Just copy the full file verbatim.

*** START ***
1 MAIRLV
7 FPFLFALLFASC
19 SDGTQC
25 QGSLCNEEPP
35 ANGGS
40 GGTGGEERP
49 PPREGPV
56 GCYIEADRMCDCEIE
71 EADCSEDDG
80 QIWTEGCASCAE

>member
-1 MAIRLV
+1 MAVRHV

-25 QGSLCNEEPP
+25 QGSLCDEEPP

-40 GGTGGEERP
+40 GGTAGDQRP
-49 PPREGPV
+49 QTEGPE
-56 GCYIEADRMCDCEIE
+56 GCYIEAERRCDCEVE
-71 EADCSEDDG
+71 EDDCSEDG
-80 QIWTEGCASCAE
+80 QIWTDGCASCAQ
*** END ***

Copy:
1 MAIRLV
7 FPFLFALLFASC
19 SDGTQC
25 QGSLCNEEPP
35 ANGGS
40 GGTGGEERP
49 PPREGPV
56 GCYIEADRMCDCEIE
71 EADCSEDDG
80 QIWTEGCASCAE

>member
-1 MAIRLV
+1 MAVRHV

-25 QGSLCNEEPP
+25 QGSLCDEEPP

-40 GGTGGEERP
+40 GGTAGDQRP
-49 PPREGPV
+49 QTEGPE
-56 GCYIEADRMCDCEIE
+56 GCYIEAERRCDCEVE
-71 EADCSEDDG
+71 EDDCSEDG
-80 QIWTEGCASCAE
+80 QIWTDGCASCAQ